Ryan Zimmerman K’d on a foul-tip strike three, swinging at a 96.5 MPH 0-2 fastball up high and inside from Miami Marlins’ southpaw Trevor Rogers with a runner on third and two out in the first inning on Sunday, in the series finale of the three-game set in Nationals Park.
Rogers started Zimmerman off with a changeup, up and in, then followed up with back-to-back fastballs, both away, and both fouled off, the second into catcher Sandy León’s mitt.
The second time up, with two on and two out in the third, Rogers, 23, started Zimmerman, 36, off with back-to-back changeups, both of which Zimmerman fouled off, falling behind, 0-2, quickly. But the lefty left the 96.7 MPH fastball he followed up with up in the zone and gave up a three-run home run that was the difference in Washington’s 3-1 win.
“He went out there the first at bat and Rogers’ fastball gets up on you a little bit, you know,” Nationals’ manager Davey Martinez said after the game. “And as we talked about, [Rogers has] a good changeup and a good slider. [Zimmerman] got caught by surprise I think the first at bat, second at bat I saw his timing was a little bit better, a little bit more on time, and he was able to get the ball out over the plate and he smoked it.”
“You just want to take back that one pitch,” Rogers said, as quoted in the Miami Herald, “but that’s the game of baseball. Sometimes it’s decided by one pitch.”
“I mean it’s a good fastball,” Zimmerman said of Rogers’ mid-90s four-seamer.
“He’s got some good stuff, he’s got a chance to be a pretty good pitcher. I think — I haven’t looked at the video, I don’t know if he tried to go up out of the strike zone kind of like he did in the first at bat. He made two really good pitches in the first at bat, he threw me a first-pitch changeup, which — it’s hard to pull the trigger on a first-pitch changeup when you’ve never seen a guy throw you a pitch before. And then he threw a really good heater, middle-in, and then an 0-2 heater right at the the top corner of the strike zone. Then the second at bat I kind of just said I wasn’t going to get beat on the heater and he threw me two decent changeups to start and yeah, I was just ready for the heater, and it’s kind of funny how sometimes on 0-2 you just simplify it and try to hit the ball hard, and sometimes those are your best swings.”
Zimmerman’s home run was his fourth in 49 plate appearances, over which the veteran in his 16th major league season has put up a .319/.347/.596 line. He’s played sparingly as the Nationals’ manager tries to get expected everyday first baseman Josh Bell going, but thus far Zimmerman, who opted out of playing in 2020’s 60-game season, has produced when called upon.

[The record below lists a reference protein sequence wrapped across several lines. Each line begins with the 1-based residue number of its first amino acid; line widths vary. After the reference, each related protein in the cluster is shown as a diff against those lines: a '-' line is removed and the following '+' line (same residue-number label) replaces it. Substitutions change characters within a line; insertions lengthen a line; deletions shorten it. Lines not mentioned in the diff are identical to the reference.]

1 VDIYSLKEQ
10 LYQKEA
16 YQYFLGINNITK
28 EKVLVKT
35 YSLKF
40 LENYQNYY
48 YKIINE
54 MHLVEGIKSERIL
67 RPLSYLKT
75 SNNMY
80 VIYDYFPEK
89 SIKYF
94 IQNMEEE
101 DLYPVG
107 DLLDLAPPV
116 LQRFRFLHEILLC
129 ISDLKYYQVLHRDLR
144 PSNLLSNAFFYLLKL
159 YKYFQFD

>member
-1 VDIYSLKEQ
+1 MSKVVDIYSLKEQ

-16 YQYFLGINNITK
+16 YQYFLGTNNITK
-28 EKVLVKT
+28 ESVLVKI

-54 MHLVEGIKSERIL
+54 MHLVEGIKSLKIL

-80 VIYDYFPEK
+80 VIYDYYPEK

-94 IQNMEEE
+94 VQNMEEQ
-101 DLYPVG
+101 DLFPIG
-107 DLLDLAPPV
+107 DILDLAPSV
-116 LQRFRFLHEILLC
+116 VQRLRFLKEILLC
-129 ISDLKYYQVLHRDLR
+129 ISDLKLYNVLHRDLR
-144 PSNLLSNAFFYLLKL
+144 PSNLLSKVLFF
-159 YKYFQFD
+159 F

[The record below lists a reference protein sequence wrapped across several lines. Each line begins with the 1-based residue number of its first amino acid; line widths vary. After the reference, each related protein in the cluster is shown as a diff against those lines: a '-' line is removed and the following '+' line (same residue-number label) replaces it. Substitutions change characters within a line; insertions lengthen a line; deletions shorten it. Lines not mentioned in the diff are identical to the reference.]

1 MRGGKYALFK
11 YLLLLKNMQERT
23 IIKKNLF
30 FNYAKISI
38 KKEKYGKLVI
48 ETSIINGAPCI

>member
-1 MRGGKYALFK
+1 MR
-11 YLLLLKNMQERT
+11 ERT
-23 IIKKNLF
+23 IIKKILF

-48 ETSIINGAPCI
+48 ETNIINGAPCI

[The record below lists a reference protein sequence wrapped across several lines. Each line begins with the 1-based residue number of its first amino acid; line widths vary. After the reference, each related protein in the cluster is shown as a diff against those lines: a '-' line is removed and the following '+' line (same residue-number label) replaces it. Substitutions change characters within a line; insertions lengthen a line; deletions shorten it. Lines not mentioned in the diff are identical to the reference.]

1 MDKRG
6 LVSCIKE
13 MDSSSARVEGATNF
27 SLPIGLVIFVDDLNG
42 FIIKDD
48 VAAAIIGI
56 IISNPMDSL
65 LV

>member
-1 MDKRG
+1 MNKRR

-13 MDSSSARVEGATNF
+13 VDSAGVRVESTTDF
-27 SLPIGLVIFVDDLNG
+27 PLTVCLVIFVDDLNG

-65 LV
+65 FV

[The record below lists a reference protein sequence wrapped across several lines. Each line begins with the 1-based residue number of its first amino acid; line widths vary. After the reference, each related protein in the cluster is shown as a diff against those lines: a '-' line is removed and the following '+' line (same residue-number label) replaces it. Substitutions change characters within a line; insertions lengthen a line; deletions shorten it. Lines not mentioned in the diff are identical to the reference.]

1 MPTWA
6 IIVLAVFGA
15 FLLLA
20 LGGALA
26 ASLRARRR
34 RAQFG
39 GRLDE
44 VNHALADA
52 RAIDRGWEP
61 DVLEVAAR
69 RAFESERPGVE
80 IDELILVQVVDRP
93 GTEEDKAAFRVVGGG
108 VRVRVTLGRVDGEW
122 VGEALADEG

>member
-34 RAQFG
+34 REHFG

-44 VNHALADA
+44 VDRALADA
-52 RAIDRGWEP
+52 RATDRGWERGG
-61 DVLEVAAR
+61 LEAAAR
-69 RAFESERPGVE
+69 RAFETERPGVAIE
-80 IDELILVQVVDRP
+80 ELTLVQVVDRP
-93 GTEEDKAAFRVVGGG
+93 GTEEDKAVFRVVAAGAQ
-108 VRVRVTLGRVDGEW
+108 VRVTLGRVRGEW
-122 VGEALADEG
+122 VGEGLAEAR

“He prepares himself really well every day,” Martinez said.
“He comes in, he makes sure he gets his swings, does a lot of different things with [Hitting Coach Kevin Long] in the cage to keep him ready. He’s always ready.
“We know Zim from playing every day, this is something new for him. But he’s taking to it really well, and like I said, the key now is to keep him sharp, and keep him ready and try to get him in there when we deem we can.
“We’re doing the best we can with that and he understands the situation, but he’s ready, which is also awesome. We had another guy like that as you guys all know, with Howie [Kendrick].
“As much as I want to play these guys every day, we’ve got to keep an eye on them. We got to keep them fresh, and like I said, we’ve got Josh Bell here now, who’s started to swing the bat a lot better since he came off the IL, and we’ve got to get him going too, and keep him fresh.”
Zimmerman, even after stepping away from the game last summer, has stepped back in to help the only team he’s known as a professional. And on the field and in the clubhouse, the Nationals are happy to have him back.
“He’s been great,” Martinez added. “Like I said before, he understands his role. When he gets an opportunity to play he’s playing really well. We’ve got to keep him fresh, he understands that, and I’m going to get him opportunities to play when I can. We’ve got two really good first basemen here, so just getting him at bats and keeping him consistent helps him, and like I said, the biggest thing is to keep him healthy for the duration of the year.”